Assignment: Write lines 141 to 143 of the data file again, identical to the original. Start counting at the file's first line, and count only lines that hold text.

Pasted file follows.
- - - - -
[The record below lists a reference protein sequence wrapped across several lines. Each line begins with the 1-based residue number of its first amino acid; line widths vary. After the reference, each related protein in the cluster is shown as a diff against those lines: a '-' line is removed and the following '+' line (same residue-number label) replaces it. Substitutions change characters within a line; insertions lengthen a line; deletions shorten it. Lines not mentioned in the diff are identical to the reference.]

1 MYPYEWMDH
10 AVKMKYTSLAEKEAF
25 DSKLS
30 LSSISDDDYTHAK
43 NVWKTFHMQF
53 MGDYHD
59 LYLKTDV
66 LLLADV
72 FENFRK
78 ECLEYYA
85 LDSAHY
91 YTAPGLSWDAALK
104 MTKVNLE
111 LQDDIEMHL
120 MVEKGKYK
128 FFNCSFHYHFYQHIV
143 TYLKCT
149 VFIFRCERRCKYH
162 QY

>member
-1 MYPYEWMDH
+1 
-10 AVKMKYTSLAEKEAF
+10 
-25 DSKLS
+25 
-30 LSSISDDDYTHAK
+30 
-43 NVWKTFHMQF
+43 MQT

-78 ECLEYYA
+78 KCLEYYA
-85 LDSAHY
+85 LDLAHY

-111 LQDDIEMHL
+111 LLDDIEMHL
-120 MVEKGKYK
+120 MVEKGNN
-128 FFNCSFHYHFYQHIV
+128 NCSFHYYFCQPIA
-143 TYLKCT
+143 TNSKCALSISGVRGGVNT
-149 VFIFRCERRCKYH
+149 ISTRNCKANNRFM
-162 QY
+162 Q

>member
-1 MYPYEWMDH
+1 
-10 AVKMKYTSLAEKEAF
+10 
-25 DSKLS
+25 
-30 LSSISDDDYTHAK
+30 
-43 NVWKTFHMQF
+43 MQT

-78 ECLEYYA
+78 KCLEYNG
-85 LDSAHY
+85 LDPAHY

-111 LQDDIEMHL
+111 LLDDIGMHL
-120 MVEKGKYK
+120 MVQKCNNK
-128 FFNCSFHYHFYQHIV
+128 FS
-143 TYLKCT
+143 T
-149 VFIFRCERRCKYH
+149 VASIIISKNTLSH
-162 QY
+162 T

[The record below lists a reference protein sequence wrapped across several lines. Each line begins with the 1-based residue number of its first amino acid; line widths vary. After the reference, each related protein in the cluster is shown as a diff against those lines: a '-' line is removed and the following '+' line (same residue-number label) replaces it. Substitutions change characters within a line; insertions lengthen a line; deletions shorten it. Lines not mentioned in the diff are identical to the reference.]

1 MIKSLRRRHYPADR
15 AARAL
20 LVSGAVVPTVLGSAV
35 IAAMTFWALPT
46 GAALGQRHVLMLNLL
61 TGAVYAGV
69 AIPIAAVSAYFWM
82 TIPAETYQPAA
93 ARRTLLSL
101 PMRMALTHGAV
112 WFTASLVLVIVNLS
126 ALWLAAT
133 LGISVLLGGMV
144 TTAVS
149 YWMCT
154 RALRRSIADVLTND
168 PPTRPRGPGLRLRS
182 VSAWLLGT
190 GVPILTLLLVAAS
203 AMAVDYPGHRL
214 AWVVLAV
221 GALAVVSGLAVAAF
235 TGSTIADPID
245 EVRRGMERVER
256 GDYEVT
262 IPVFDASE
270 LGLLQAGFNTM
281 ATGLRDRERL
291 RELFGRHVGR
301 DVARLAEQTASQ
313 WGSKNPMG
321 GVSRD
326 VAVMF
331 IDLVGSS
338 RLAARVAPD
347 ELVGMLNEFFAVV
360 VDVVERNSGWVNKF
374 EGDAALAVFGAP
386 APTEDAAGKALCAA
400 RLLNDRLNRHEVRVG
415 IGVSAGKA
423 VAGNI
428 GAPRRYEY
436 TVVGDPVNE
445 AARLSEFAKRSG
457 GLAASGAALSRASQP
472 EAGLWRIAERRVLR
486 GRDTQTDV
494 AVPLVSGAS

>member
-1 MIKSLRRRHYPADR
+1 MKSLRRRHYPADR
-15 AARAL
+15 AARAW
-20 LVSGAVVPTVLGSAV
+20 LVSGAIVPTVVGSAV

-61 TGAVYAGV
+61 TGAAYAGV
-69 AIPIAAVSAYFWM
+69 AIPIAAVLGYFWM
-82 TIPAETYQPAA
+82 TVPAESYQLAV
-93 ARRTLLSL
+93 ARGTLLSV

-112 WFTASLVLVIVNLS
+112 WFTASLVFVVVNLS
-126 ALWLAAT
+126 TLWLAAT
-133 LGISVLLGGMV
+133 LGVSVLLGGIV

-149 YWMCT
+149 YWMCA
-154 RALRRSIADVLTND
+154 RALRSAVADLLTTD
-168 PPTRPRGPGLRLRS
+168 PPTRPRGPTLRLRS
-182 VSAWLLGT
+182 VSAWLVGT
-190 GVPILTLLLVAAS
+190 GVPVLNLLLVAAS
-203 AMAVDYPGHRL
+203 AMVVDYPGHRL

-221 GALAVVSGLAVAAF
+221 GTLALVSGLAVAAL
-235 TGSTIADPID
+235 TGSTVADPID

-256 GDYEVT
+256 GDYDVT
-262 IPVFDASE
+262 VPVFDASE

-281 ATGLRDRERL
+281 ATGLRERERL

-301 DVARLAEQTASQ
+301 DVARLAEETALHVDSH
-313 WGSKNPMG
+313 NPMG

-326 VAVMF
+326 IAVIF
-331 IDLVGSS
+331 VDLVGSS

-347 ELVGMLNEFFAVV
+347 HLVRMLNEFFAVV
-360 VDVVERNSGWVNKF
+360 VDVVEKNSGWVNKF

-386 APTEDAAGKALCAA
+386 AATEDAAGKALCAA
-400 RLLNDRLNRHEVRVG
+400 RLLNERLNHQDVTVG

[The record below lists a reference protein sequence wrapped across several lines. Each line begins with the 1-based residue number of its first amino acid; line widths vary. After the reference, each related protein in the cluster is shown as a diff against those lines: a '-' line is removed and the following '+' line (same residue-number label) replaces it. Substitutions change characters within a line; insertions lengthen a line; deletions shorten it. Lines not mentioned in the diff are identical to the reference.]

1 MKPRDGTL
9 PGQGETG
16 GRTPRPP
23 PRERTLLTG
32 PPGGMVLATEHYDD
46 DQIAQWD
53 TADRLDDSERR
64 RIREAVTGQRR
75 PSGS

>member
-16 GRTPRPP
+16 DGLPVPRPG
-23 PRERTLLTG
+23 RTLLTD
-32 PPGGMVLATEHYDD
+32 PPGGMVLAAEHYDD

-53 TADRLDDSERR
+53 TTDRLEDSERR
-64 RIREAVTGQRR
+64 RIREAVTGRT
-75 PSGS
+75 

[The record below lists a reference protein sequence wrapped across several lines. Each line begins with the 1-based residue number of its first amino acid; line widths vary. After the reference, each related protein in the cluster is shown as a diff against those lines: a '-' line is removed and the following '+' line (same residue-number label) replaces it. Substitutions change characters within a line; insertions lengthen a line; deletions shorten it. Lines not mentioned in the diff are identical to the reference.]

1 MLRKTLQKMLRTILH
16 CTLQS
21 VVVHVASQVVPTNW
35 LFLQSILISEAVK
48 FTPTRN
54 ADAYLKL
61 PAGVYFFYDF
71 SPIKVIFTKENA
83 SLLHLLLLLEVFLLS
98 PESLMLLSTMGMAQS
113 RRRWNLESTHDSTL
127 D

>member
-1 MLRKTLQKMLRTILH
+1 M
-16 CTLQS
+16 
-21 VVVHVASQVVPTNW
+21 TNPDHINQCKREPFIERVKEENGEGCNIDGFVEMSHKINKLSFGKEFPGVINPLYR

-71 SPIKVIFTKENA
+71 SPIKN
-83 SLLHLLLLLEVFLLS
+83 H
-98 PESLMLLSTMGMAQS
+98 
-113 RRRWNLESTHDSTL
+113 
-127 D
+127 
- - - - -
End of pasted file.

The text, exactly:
+112 WFTASLVFVVVNLS
-126 ALWLAAT
+126 TLWLAAT